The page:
• Ghana will also address the plight of unregistered children with a national ID card roll-out. The ID card will facilitate access to healthcare, education, and employment, among others. Current estimates are that about 40% of births and 70% of deaths go unregistered. A birth certificate will be required to receive the national ID card, so Ghana expects to enroll millions of additional children and adults in coming months. Significant life events will be captured via the system and this new trove of data will be used to provide better public services to Ghanaians and will also be a rich source of data for statistical purposes. Ghana is also exploring use of anonymized telco data for mapping and planning for internal economic migration and access to social services.
• Sierra Leone has rolled out an open and big data initiative for fiscal and economic data, part funded by the World Bank. The government is working on a country-specific Sustainable Development Goal (SDG) data roadmap to achieve and monitor progress against the global goals, working with the Global Partnership for Sustainable Development Data.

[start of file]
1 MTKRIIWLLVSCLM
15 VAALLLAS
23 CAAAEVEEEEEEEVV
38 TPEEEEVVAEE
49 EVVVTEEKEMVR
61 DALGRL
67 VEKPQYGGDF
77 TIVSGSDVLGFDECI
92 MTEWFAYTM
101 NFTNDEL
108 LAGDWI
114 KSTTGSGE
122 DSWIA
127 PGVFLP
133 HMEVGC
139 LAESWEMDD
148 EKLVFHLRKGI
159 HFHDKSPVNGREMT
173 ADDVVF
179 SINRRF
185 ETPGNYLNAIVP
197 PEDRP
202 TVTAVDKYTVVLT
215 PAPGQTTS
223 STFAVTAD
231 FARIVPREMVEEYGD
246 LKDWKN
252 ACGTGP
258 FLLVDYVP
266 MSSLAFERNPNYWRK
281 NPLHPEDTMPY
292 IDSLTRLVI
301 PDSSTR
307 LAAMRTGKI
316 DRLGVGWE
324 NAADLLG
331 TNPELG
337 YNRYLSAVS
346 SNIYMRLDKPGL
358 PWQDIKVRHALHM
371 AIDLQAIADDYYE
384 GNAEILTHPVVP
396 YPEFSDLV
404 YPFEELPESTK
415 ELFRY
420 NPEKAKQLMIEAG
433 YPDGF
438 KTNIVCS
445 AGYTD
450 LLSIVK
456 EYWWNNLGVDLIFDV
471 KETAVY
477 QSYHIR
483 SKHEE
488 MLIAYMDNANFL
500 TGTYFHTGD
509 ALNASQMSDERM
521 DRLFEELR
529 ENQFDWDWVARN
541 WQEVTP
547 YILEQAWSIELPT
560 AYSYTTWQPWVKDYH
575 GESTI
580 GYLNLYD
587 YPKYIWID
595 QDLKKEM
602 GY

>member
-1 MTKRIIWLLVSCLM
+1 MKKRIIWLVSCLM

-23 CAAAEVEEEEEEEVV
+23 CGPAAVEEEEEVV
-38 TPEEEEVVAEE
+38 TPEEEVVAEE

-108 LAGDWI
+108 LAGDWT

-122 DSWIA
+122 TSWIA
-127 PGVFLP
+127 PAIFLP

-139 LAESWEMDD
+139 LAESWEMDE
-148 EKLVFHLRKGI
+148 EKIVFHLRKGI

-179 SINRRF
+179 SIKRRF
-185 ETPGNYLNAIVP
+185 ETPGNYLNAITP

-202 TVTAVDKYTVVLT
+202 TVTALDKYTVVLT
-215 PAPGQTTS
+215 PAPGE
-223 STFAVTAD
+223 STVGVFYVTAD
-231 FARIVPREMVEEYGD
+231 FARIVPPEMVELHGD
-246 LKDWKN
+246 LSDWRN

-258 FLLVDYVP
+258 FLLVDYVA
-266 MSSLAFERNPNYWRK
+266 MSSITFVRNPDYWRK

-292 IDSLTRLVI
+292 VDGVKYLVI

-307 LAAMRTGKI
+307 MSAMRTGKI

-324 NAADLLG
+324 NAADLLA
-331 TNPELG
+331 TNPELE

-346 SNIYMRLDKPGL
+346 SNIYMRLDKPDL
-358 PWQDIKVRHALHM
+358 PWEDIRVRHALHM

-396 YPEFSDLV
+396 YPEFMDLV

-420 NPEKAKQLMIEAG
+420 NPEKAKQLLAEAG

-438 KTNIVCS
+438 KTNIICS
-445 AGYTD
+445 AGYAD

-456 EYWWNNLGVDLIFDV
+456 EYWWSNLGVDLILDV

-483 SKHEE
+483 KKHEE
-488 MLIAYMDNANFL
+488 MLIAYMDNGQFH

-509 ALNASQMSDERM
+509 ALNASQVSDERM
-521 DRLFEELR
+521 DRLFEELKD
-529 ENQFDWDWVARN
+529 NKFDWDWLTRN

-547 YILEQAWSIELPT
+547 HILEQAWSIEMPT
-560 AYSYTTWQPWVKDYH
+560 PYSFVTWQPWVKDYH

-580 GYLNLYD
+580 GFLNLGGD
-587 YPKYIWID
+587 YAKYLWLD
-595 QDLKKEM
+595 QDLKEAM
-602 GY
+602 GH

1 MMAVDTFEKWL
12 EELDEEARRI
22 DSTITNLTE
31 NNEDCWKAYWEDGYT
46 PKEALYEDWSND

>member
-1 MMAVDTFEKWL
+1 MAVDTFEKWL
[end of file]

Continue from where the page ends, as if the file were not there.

• Senegal’s Emerging Plan (PSE) has positioned agriculture as a key driver to its ambitious inclusive and sustainable economic growth. Mapping farms, collecting, and using comprehensive agriculture statistics and incorporating satellite data from NASA are some of the measures announced. The Government of Senegal, through its central statistical office, Agence Nationale de la Statistique et de la Démographie (ANSD), working closely with Initiative Prospective Agricole et Rurale (IPAR) who are supported by Hewlett Foundation, will work with farmers and producers’ associations to fill data gaps about Senegal’s farmers, share data with them, and develop a comprehensive understanding of this key industry.